The Fort Harmony Story
Here in the New Harmony Valley lies the remains of one of the few protective
outposts built by our courageous pioneers. The concept and plans originated
with Brigham Young in 1854; the actual construction project was supervised
by John D. Lee. Fort Harmony took years of volunteer labor to complete
and played an historic role in the settlement of Southern Utah. Over
the course of eight years, this adobe-type structure provided shelter
and protection for over 300 frontier settlers.
Why was it abandoned so early, and what were the tragic events that
unfolded during this critical time in Utah history? We welcome you to
explore these pages and share the experiences faced by these real pioneers
as they endured the hardships of remote frontier life.
The Original Old Fort Harmony site has been Located
Located on the south end of Harmony Valley there
is a beautiful bluff that looks over Ash Creek Reservoir and fertile
farm land. This site closely matches the descriptions from recorded
Fort Harmony and Mountain Meadows
Recently there has been some news about the Mountain Meadows and the
Church of Jesus Christ of Latter-day Saints (Salt Lake Tribune, 3/29/08).
When news breaks about the Mountain Meadows, often people make an association
between the Mountain Meadows and Fort Harmony and the John D. Lee statue.
FHHS is asking people to not make that association because there lies
in the remains of Fort Harmony, fragile historical information for several
hundred people that lived or visited the Fort and it is the goal of
the FHHS to retrieve and document this history of ALL the people. We
do not want the pioneer's historical information to become mixed up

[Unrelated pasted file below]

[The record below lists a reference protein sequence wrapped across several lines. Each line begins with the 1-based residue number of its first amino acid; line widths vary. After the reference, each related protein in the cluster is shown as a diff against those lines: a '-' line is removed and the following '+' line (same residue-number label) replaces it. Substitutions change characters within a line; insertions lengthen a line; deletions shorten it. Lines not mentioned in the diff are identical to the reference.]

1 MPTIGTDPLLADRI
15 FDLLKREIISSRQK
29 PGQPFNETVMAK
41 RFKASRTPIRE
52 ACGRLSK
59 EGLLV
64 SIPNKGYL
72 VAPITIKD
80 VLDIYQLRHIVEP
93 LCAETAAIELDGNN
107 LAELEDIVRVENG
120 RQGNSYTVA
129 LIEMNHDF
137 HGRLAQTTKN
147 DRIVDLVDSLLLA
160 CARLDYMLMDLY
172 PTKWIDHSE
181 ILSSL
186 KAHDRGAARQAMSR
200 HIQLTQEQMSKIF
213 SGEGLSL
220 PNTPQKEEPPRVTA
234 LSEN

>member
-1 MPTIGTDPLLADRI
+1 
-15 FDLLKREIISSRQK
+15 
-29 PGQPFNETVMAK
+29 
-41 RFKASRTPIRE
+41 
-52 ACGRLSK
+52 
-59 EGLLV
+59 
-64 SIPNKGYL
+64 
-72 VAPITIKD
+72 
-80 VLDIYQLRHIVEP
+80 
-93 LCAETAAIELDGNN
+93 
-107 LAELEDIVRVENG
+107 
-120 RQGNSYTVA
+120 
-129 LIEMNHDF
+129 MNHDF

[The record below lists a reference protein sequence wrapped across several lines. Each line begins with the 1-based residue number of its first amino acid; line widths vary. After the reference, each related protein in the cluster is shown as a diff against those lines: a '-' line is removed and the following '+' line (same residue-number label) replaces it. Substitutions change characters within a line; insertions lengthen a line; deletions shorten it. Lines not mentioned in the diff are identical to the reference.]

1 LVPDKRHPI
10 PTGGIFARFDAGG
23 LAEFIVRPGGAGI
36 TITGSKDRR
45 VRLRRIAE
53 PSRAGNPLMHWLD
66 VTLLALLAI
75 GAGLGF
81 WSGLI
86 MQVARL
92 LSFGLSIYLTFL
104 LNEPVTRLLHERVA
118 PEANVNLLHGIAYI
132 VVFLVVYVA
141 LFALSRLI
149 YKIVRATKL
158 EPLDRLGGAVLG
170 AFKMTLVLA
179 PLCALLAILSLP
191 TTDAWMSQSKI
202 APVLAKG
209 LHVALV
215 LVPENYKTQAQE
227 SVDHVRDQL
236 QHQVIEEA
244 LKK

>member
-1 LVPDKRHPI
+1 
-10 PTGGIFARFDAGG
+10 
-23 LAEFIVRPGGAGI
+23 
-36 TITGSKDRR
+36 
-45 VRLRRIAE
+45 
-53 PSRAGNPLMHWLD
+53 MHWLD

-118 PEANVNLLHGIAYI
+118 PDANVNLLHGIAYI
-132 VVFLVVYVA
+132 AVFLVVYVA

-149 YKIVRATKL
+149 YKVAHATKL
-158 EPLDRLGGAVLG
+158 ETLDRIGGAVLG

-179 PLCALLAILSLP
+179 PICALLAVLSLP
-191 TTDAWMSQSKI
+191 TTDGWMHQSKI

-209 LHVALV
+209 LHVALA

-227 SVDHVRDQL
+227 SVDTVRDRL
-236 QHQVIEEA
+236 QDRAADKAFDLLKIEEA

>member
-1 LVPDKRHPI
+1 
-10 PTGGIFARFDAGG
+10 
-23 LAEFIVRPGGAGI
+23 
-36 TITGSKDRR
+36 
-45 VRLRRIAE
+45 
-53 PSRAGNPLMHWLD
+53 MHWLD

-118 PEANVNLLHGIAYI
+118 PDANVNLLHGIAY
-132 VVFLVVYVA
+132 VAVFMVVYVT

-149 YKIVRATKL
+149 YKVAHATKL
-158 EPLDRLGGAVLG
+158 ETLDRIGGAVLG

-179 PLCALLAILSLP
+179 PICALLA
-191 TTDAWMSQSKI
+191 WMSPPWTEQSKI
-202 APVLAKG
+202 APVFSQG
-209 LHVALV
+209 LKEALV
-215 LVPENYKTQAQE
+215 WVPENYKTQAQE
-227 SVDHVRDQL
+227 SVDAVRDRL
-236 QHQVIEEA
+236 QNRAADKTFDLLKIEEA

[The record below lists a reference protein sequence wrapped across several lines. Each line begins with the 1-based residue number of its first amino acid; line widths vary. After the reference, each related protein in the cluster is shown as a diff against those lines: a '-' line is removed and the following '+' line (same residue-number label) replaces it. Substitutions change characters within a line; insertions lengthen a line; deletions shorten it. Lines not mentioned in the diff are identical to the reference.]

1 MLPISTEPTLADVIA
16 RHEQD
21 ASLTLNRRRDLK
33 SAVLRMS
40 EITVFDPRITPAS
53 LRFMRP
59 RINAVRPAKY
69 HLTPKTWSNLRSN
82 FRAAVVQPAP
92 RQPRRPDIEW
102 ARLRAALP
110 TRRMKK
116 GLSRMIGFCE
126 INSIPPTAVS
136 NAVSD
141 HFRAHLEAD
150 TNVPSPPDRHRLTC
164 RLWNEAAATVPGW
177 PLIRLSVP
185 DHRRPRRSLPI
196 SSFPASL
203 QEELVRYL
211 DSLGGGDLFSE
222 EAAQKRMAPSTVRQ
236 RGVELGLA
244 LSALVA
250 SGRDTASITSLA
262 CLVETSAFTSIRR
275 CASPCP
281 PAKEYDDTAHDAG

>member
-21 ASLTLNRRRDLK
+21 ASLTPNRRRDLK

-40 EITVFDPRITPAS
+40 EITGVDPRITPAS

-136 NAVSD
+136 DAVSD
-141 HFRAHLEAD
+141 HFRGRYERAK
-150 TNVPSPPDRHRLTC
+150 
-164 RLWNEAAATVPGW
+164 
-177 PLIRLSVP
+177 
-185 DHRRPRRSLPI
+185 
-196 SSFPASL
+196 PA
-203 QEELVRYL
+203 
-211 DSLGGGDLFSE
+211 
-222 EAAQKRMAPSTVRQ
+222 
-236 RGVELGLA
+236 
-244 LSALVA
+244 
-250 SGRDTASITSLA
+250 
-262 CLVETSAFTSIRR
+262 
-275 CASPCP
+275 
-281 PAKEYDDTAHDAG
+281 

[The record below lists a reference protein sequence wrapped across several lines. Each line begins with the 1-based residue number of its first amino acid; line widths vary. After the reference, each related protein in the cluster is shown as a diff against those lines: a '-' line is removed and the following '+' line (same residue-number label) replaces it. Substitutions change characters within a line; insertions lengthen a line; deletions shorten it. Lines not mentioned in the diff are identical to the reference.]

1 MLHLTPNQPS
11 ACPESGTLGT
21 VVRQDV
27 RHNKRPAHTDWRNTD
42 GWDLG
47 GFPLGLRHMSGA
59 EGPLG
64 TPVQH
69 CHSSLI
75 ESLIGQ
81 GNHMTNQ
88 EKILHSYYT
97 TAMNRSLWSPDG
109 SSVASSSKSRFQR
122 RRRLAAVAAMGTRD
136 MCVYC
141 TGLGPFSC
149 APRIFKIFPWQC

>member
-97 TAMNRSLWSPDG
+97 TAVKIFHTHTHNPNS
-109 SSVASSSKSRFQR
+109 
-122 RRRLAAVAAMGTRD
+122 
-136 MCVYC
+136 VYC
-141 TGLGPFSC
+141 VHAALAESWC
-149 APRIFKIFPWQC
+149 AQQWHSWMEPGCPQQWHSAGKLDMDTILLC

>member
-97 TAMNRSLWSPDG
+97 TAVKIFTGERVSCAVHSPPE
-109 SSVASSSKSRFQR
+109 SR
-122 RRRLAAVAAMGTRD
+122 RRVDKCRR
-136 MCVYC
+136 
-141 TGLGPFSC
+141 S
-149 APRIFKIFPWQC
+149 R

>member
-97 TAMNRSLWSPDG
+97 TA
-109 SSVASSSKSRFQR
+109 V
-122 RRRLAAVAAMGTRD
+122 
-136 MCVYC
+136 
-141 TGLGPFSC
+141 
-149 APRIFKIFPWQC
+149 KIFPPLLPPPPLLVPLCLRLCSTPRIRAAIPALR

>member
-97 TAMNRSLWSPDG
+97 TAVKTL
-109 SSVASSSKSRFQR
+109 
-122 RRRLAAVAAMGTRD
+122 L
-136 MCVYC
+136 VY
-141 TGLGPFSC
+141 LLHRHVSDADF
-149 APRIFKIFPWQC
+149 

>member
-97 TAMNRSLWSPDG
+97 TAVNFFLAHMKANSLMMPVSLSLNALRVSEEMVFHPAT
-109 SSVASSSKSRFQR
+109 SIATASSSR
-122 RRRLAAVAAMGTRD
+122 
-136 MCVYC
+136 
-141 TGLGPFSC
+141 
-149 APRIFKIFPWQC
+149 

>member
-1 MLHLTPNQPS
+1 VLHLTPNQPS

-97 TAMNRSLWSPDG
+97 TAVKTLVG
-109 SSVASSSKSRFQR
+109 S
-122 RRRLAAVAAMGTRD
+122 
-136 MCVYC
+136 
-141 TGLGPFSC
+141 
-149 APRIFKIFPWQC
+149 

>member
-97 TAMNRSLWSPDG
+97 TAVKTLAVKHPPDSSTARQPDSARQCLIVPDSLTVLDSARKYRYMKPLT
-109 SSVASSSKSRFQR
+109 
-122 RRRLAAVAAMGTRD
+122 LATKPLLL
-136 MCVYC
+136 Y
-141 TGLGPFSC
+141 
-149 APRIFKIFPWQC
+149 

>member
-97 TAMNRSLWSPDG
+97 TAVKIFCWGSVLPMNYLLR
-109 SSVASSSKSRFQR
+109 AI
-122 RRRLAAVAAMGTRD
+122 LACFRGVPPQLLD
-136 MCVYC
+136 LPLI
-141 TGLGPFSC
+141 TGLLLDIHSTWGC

with Mountain Meadows controversial issues.
For those who are interested in learning more about Southern Utah's
past history, we invite you to attend our lecture series at the New
Harmony Library. These are open to the general public at no cost. Check
HERE for the latest schedule.
When the speaker permits, we do videotape the lectures and have these
available for the public at the New Harmony Library or you can purchase
your own copy at our Media Store.
About our Valley
The historically correct term for our valley is Harmony Valley. Harmony
Valley is about 12 miles long by 5 miles wide basically from mile marker
#36 to #48 at the Kannara overpass of I-15. The Native Americans named
the valley "Somato" or "the cove".
New Harmony is a town, about 2 miles square. It is very small compared
to the entire valley which is about 60 miles square. It is also the
mailing address of everyone in the valley. Kolob Ranches, The Ridges,
Harmony Farms, Harmony Heights 1 & 2 are located in Harmony Valley,
not New Harmony. As the valley develops these distinctions will become
The Fort Harmony Historical Society in Action.
A recent effort was undertaken by the Society members in locating historical
sites within the Harmony Valley. This group was led by Lyman and Karen
Platt and the purpose was to find and to document places that indicated
pioneer occupation. In all a total of
8 historic sites were identified.
Summer Archaeological Work.
HFFS has been invited to submit several proposals for funding to
enhance the fort site and we are actively seeking funding for the
summer archaeological work. The plan is to include several universities
in Utah as well as local people to work together to complete the
archaeological dig required by the State of Utah and Washington County.
Click here to view archaeological past work.
Passing of (Ranger) Bart Anderson
Bart Anderson a well known lecturer and historian of Southern Utah passed
away on March 22, 2009 in St. George, Utah. Bart has shared his knowledge
of the Utah Pioneers through his colorful lectures and field trips.
Bart was a main supporter of the Fort Harmony Historical Society and
he volunteered his time on many occasions to help promote and support
many of the Society's activities. We will miss him greatly and likely
never see a person with such dedication and commitment to Southern Utah
history and our pioneer heritage.